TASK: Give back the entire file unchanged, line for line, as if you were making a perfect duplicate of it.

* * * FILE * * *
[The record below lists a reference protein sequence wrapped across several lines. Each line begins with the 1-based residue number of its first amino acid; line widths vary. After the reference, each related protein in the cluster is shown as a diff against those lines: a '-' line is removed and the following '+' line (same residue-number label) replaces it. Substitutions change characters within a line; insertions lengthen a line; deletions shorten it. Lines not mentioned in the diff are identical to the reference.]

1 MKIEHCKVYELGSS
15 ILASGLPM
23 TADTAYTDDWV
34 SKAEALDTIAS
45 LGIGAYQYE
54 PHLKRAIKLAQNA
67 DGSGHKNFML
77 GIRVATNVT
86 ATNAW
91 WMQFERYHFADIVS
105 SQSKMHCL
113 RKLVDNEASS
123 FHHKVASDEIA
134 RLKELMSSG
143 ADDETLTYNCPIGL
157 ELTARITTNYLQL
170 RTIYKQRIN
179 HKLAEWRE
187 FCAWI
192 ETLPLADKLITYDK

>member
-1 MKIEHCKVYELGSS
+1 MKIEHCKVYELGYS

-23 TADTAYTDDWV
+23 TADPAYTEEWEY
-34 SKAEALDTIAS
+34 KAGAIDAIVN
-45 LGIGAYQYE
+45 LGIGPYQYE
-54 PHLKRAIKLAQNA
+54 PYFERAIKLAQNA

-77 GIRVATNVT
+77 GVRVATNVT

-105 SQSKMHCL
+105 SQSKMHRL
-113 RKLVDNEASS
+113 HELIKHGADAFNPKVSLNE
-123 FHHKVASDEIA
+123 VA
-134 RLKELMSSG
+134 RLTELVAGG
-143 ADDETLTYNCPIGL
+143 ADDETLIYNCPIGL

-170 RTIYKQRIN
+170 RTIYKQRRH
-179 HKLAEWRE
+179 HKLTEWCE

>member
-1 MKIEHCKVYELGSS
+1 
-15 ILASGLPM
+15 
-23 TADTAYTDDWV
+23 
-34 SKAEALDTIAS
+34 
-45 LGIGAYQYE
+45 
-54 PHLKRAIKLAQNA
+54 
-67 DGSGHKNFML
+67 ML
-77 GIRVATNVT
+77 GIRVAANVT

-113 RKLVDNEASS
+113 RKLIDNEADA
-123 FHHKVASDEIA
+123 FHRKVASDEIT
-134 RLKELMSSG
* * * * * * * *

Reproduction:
[The record below lists a reference protein sequence wrapped across several lines. Each line begins with the 1-based residue number of its first amino acid; line widths vary. After the reference, each related protein in the cluster is shown as a diff against those lines: a '-' line is removed and the following '+' line (same residue-number label) replaces it. Substitutions change characters within a line; insertions lengthen a line; deletions shorten it. Lines not mentioned in the diff are identical to the reference.]

1 MKIEHCKVYELGSS
15 ILASGLPM
23 TADTAYTDDWV
34 SKAEALDTIAS
45 LGIGAYQYE
54 PHLKRAIKLAQNA
67 DGSGHKNFML
77 GIRVATNVT
86 ATNAW
91 WMQFERYHFADIVS
105 SQSKMHCL
113 RKLVDNEASS
123 FHHKVASDEIA
134 RLKELMSSG
143 ADDETLTYNCPIGL
157 ELTARITTNYLQL
170 RTIYKQRIN
179 HKLAEWRE
187 FCAWI
192 ETLPLADKLITYDK

>member
-1 MKIEHCKVYELGSS
+1 MKIEHCKVYELGYS

-23 TADTAYTDDWV
+23 TADPAYTEEWEY
-34 SKAEALDTIAS
+34 KAGAIDAIVN
-45 LGIGAYQYE
+45 LGIGPYQYE
-54 PHLKRAIKLAQNA
+54 PYFERAIKLAQNA

-77 GIRVATNVT
+77 GVRVATNVT

-105 SQSKMHCL
+105 SQSKMHRL
-113 RKLVDNEASS
+113 HELIKHGADAFNPKVSLNE
-123 FHHKVASDEIA
+123 VA
-134 RLKELMSSG
+134 RLTELVAGG
-143 ADDETLTYNCPIGL
+143 ADDETLIYNCPIGL

-170 RTIYKQRIN
+170 RTIYKQRRH
-179 HKLAEWRE
+179 HKLTEWCE

>member
-1 MKIEHCKVYELGSS
+1 
-15 ILASGLPM
+15 
-23 TADTAYTDDWV
+23 
-34 SKAEALDTIAS
+34 
-45 LGIGAYQYE
+45 
-54 PHLKRAIKLAQNA
+54 
-67 DGSGHKNFML
+67 ML
-77 GIRVATNVT
+77 GIRVAANVT

-113 RKLVDNEASS
+113 RKLIDNEADA
-123 FHHKVASDEIA
+123 FHRKVASDEIT
-134 RLKELMSSG